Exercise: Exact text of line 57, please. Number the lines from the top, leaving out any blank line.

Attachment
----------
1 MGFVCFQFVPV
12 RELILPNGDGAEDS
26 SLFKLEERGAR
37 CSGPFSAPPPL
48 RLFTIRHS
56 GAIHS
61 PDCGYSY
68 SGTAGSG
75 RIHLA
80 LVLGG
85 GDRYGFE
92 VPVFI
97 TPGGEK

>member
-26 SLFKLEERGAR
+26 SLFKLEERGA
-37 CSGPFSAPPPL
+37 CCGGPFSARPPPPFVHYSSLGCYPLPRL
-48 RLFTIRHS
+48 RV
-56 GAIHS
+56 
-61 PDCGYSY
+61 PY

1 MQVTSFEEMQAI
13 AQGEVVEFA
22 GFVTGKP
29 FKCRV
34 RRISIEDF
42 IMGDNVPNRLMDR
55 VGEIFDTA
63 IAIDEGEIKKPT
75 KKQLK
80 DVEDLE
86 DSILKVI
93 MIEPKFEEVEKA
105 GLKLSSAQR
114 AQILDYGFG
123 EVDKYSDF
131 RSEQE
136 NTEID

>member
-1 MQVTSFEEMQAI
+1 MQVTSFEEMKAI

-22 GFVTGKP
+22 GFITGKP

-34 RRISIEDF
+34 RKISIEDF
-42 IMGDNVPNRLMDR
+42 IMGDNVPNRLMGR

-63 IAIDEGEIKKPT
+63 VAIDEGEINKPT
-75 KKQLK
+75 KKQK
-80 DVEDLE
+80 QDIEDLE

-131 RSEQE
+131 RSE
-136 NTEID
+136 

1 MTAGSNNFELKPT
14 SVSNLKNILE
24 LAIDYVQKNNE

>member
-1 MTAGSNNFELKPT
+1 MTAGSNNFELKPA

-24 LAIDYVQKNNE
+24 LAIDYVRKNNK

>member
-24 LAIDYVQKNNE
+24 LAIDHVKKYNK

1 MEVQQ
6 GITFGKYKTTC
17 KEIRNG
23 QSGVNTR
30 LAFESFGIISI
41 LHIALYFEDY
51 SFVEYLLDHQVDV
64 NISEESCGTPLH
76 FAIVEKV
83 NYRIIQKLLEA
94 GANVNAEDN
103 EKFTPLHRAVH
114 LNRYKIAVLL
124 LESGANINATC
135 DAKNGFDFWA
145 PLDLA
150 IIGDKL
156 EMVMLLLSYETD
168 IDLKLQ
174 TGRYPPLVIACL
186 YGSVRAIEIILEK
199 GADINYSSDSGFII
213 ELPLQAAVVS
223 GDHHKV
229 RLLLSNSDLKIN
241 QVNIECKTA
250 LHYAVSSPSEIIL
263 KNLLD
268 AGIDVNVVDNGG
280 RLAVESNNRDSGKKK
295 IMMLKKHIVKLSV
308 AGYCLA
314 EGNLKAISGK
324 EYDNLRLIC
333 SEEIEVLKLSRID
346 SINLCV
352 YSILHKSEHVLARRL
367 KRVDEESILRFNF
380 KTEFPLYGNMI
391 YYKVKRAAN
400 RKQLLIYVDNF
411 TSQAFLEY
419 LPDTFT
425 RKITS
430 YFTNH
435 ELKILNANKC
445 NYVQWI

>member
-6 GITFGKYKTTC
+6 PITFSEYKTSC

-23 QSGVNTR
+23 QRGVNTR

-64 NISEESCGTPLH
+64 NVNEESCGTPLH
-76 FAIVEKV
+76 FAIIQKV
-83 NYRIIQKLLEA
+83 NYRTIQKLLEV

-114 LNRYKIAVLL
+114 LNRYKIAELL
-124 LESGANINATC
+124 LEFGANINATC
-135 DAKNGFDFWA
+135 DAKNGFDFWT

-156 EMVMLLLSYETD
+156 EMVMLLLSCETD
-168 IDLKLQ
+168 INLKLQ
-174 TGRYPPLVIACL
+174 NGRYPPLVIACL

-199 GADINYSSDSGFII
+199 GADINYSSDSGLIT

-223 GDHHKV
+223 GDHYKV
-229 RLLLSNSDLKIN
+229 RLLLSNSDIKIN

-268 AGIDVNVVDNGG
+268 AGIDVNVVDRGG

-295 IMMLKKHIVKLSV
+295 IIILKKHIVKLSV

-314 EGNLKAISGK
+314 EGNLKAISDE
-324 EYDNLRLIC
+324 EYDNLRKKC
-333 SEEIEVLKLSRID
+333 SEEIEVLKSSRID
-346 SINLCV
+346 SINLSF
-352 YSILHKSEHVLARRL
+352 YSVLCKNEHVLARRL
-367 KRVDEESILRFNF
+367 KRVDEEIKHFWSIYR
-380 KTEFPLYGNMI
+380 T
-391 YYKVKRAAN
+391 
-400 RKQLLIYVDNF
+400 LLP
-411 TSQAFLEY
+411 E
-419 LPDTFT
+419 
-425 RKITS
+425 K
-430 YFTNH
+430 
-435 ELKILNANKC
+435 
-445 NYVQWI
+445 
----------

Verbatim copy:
-131 RSEQE